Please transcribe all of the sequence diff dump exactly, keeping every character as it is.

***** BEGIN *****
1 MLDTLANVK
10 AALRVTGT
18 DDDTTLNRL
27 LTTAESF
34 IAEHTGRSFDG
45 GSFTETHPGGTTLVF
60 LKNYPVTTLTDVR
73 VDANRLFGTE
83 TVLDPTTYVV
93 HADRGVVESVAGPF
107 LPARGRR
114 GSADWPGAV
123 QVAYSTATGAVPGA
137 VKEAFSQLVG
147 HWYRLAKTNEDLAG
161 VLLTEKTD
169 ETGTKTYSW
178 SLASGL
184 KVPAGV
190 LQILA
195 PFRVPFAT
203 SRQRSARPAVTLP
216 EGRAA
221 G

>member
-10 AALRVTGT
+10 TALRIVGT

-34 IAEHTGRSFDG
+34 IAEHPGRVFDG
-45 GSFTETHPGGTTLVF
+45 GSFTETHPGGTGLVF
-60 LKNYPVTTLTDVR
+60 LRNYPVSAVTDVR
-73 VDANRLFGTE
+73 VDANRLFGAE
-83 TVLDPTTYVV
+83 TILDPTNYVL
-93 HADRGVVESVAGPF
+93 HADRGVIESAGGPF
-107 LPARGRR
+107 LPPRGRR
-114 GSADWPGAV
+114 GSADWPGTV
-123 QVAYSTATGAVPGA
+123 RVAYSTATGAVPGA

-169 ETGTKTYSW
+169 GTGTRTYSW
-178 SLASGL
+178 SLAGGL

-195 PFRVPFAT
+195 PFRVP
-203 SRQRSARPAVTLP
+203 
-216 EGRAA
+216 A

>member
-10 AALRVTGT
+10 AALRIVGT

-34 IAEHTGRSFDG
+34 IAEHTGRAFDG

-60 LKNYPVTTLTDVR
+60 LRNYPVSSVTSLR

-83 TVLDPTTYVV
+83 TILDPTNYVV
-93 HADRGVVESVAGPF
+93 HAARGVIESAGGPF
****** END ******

1 MLDTLANVK
10 AALRVTGT
18 DDDTTLNRL
27 LTTAESF
34 IAEHTGRSFDG
45 GSFTETHPGGTTLVF
60 LKNYPVTTLTDVR
73 VDANRLFGTE
83 TVLDPTTYVV
93 HADRGVVESVAGPF
107 LPARGRR
114 GSADWPGAV
123 QVAYSTATGAVPGA
137 VKEAFSQLVG
147 HWYRLAKTNEDLAG
161 VLLTEKTD
169 ETGTKTYSW
178 SLASGL
184 KVPAGV
190 LQILA
195 PFRVPFAT
203 SRQRSARPAVTLP
216 EGRAA
221 G

>member
-10 AALRVTGT
+10 TALRIVGT

-34 IAEHTGRSFDG
+34 IAEHPGRVFDG
-45 GSFTETHPGGTTLVF
+45 GSFTETHPGGTGLVF
-60 LKNYPVTTLTDVR
+60 LRNYPVSAVTDVR
-73 VDANRLFGTE
+73 VDANRLFGAE
-83 TVLDPTTYVV
+83 TILDPTNYVL
-93 HADRGVVESVAGPF
+93 HADRGVIESAGGPF
-107 LPARGRR
+107 LPPRGRR
-114 GSADWPGAV
+114 GSADWPGTV
-123 QVAYSTATGAVPGA
+123 RVAYSTATGAVPGA

-169 ETGTKTYSW
+169 GTGTRTYSW
-178 SLASGL
+178 SLAGGL

-195 PFRVPFAT
+195 PFRVP
-203 SRQRSARPAVTLP
+203 
-216 EGRAA
+216 A

>member
-10 AALRVTGT
+10 AALRIVGT

-34 IAEHTGRSFDG
+34 IAEHTGRAFDG

-60 LKNYPVTTLTDVR
+60 LRNYPVSSVTSLR

-83 TVLDPTTYVV
+83 TILDPTNYVV
-93 HADRGVVESVAGPF
+93 HAARGVIESAGGPF